In addition, the Trump administration represents a bit of a wild card when it comes to transactions.

To be sure, a Grupo Elektra-Rent-A-Center combination would likely face fewer traditional antitrust obstacles, though it acquired payday lender Advance America, Cash Advance Centers in 2012. Nevertheless, a Grupo Elektra acquisition raises other political risks, considering the Trump Administration's drive to keep jobs in the U.S. and build a wall between Mexico and the U.S. A Grupo Elektra spokesman declined to comment. 

"On the one hand Rent-A-Center might be more likely to look at Grupo Elektra because it has less antitrust risk, but they also have to wonder about the political risk. Would they stop the Mexican acquisition because of Trump?" asks Mark Cooper, director of research at the Consumer Federation of America.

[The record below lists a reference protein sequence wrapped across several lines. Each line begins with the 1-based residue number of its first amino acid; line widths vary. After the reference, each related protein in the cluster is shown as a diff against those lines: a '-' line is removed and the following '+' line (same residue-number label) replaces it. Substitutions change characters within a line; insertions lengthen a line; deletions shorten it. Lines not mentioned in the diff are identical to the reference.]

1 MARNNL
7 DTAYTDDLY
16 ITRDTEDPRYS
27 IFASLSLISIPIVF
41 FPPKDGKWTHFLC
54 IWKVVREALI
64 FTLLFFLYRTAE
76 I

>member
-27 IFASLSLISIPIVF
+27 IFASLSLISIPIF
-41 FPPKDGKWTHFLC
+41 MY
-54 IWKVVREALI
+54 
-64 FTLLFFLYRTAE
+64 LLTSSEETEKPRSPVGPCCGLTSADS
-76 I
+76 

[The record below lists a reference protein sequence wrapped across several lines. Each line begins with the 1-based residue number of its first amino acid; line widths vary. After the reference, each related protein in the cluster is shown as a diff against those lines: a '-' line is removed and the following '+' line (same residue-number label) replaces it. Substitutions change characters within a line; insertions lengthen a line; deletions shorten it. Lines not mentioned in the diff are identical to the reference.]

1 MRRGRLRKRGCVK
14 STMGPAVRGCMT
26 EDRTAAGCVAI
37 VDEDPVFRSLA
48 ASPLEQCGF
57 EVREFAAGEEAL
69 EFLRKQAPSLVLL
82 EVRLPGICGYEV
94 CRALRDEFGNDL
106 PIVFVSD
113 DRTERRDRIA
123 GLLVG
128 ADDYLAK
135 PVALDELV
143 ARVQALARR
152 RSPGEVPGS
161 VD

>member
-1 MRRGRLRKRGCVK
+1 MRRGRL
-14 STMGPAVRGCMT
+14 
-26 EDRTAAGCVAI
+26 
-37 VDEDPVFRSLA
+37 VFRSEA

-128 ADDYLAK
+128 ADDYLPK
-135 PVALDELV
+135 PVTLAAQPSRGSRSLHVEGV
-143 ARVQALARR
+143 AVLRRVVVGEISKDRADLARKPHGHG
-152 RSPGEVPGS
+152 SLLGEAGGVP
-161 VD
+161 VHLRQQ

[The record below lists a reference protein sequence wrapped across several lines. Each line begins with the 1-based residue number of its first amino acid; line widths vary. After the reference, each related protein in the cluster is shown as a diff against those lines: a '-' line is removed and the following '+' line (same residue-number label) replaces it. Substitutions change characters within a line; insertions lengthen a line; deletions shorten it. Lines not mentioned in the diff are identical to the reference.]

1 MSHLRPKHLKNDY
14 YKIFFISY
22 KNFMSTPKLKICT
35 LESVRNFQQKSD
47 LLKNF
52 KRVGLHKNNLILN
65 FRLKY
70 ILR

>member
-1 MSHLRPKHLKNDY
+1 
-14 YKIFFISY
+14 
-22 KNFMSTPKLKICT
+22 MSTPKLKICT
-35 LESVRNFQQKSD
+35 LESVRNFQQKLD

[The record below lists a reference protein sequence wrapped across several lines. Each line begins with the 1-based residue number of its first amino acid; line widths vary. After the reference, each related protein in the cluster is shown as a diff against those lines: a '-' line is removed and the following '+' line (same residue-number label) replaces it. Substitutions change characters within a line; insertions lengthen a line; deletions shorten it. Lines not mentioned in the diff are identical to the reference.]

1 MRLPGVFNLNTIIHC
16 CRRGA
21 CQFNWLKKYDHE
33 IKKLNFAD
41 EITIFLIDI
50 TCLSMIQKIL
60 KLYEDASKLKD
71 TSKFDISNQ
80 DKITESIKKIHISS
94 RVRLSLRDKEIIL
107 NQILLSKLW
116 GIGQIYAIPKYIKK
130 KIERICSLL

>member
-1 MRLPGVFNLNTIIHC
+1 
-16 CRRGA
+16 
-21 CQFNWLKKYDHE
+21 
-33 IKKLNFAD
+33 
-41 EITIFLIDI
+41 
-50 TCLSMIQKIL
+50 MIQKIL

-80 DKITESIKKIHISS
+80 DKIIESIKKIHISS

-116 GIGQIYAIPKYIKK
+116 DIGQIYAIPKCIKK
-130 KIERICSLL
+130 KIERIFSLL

Cooper suggests that an Aaron's-Rent-A-Center deal would likely face a second request for information from the Justice Department, adding that the review would create a debate over geographic overlap. However, he argued that Aaron's, Rent-A-Center and Buddy's compete in a unique market, adding that regulators won't allow a combination of the No. 1 and No. 2 companies in a particular market. "[They] can't say that banks compete with us because these are people who can't afford bank loans," Cooper said.

Even if such a deal were approved, there could be significant remedies required in the form of divestitures that could have issues because they are more than what the acquirer is willing to accept or problematic because of a lack of viable buyers.

"There are going to be deals that even the most permissive enforcement teams would reject because they will eliminate head-to-head competitors," Moss said. "This could be a good test case for regulators."

Editors' pick: Originally published April 13.